Volume 43, Number 5, 200836th annual meeting of the European Radiation Research Society
|Number of page(s)||1|
|Section||Oral Presentation - Radiation Chemistry, Radiation Physics and Microdosimetry|
|Published online||03 September 2008|
DNA structural change induced by lesions: a molecular dynamic simulations study based on DEER experiments
CEA Saclay, CEA Saclay, 91191 Gif-sur-Yvette cedex, France, Metropolitan
2 CEA Grenoble, 17 rue des Martyrs, 38054 Grenoble cedex 9, France, Metropolitan
We use Double Electron-Electron Resonance (DEER) combined to molecular dynamic simulations to study structural changes in DNA duplexes induced by different lesions. We have previously demonstrated that the 2,2,6,6-tetramethylpiperidine-N-oxyl (TEMPO) guanine, a paramagnetic probe, can be used to accurately measure distances in DNA duplex and moreover to follow B-form to A-form DNA conformational changes. The same protocol is here applied on several single damaged DNA duplexes. Due to the fact that the radical probe grafted on guanine can influence both the 3D model building and the calculated distance, we first characterized its conformational properties along with its internal dynamic. Indeed, it is grafted on the N2 amino group of the guanine, which is normally involved in the Watson-Crick pair G-C. Two different base-pairing models have then to be considered for the building of the TEMPOG-C base pair, depending on whether the remaining N2 proton is engaged or not in a hydrogen bond. To select which of base pairing fit the best with experimental data, MD simulations were performed on the undamaged duplex. We observed during these calculations that TEMPOG adopt several conformations due to variations of χ angle, from anti to high-anti, coupled with a rotation of the (TEMPO) pseudo plan with respect to guanine base plan. These different conformations of the radical probe have a significant influence on the calculated distance fluctuations. MD simulations of 10ns were then performed on DNA duplexes containing nick, gap, 8-oxoG or THF abasic site. Very good agreements between measured and calculated distances were found for all the systems excepted those containing abasic site and gap. The DNA duplex containing THF abasic site, which experimentally differ the most from undamaged DNA (3.5 Å) required additional calculations. In fact, the abasic site and its opposite base could present three different conformations: i) both abasic site and the opposite base are intrahelical, ii) abasic site is extrahelical whereas the opposite base is intrahelical iii) both abasic site and the opposite base are extrahelical. 3D model building and simulation of these different systems allowed us to determine the conformation adopted by our DNA sequence. Duplex containing a gap is the only one for which calculated results differed rather from experimental data. This may be due to the fact that it is the most destabilized system and so that it could adopt many different structural changes during our simulations.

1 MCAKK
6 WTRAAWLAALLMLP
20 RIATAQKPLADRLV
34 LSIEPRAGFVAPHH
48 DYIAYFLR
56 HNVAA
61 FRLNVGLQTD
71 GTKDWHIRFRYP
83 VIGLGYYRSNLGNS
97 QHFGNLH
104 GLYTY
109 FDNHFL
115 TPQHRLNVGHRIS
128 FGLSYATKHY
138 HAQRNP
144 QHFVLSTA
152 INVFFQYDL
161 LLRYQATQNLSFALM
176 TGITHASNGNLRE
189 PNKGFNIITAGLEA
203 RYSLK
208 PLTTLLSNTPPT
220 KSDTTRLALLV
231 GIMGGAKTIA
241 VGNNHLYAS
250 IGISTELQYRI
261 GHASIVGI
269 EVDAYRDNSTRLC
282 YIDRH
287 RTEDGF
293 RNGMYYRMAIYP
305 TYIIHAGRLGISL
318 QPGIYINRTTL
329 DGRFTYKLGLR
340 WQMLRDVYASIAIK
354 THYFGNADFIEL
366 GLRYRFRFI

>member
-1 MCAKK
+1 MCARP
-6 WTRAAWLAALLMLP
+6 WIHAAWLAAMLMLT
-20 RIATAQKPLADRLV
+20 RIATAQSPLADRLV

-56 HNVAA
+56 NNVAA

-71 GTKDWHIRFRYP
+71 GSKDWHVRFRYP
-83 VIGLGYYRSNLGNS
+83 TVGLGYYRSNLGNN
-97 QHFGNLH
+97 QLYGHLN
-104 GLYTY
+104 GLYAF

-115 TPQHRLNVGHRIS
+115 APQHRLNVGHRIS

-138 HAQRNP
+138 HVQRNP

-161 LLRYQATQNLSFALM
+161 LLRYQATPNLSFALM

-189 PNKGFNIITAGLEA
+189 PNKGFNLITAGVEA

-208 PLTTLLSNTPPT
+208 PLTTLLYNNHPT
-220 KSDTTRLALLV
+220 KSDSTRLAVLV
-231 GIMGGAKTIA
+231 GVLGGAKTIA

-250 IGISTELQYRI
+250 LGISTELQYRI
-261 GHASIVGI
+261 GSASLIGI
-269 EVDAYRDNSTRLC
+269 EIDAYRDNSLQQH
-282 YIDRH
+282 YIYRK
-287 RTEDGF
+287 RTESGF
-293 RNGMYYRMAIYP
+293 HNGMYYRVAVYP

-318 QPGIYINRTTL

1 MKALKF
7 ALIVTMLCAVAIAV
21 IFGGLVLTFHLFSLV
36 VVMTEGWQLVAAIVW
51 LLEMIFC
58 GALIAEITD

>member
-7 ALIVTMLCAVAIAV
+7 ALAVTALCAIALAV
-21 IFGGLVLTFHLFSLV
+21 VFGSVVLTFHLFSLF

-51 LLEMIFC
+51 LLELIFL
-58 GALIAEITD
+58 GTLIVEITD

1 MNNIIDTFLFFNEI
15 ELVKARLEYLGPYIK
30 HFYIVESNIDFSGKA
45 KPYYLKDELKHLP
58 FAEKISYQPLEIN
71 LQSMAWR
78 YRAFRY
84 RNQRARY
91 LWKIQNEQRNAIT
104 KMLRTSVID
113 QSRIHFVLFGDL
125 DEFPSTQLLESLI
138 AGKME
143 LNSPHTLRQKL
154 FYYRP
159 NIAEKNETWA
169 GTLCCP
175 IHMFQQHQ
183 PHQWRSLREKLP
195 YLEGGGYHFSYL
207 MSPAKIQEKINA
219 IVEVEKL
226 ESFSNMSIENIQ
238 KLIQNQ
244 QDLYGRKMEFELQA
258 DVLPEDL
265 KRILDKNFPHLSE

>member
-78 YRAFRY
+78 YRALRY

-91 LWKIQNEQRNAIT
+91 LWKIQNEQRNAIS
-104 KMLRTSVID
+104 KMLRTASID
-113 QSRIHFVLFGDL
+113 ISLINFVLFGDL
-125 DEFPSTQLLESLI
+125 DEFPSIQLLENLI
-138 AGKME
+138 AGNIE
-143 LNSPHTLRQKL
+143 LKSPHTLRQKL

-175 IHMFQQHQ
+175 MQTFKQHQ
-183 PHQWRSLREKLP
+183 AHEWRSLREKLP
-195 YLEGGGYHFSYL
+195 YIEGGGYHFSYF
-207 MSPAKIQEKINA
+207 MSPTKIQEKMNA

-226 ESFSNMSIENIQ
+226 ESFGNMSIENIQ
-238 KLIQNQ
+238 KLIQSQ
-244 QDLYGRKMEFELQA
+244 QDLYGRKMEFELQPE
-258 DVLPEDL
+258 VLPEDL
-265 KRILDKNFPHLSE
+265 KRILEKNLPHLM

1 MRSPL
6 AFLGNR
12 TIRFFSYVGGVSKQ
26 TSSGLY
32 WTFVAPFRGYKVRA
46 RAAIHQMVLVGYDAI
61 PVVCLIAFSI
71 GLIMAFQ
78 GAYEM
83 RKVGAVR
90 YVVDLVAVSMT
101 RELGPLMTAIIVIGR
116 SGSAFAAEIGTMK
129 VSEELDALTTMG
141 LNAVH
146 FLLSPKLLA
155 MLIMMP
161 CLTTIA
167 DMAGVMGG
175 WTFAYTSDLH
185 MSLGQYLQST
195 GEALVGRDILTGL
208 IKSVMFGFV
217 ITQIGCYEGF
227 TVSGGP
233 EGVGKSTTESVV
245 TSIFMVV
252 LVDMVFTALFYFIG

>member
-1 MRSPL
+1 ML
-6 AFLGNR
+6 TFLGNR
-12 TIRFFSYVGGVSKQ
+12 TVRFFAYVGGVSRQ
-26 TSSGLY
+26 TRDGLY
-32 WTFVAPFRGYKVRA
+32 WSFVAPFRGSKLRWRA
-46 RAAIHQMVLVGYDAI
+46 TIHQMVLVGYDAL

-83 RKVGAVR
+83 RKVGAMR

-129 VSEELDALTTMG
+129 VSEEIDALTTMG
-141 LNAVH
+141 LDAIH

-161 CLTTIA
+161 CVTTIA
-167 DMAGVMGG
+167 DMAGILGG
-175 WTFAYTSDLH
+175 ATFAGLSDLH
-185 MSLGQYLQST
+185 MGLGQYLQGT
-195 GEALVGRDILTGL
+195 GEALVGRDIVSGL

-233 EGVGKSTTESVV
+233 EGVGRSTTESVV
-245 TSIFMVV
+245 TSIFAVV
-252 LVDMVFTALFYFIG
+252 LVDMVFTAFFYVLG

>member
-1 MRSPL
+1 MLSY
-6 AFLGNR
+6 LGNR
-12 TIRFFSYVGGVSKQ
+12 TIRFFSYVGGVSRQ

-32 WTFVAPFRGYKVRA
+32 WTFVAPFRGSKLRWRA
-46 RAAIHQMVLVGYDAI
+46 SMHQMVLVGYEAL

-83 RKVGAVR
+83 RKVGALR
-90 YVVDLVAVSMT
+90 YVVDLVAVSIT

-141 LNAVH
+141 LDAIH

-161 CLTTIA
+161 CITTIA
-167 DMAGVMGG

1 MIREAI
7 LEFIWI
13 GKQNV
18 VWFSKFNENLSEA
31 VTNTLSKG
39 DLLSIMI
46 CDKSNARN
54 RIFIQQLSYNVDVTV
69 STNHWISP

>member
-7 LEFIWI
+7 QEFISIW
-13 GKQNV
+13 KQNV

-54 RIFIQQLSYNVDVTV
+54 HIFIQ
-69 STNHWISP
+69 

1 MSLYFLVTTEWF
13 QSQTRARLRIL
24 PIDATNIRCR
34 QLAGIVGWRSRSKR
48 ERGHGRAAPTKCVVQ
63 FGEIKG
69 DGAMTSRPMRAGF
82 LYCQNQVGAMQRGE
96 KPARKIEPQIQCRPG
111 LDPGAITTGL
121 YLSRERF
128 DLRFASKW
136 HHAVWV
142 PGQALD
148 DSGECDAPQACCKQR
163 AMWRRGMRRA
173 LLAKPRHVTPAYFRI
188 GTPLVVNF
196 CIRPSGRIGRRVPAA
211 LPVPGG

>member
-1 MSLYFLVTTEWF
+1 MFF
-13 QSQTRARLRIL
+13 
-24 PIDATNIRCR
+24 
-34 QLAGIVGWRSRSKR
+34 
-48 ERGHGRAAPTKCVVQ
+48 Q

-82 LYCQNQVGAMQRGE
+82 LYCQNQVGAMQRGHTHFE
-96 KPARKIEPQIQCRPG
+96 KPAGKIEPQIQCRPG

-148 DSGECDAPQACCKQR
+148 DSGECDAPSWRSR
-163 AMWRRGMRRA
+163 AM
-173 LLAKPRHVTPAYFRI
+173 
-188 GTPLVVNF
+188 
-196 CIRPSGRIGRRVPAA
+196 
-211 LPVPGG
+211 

Key words: DEER / molecular modelling and dynamic / DNA damages
© EDP Sciences, 2008
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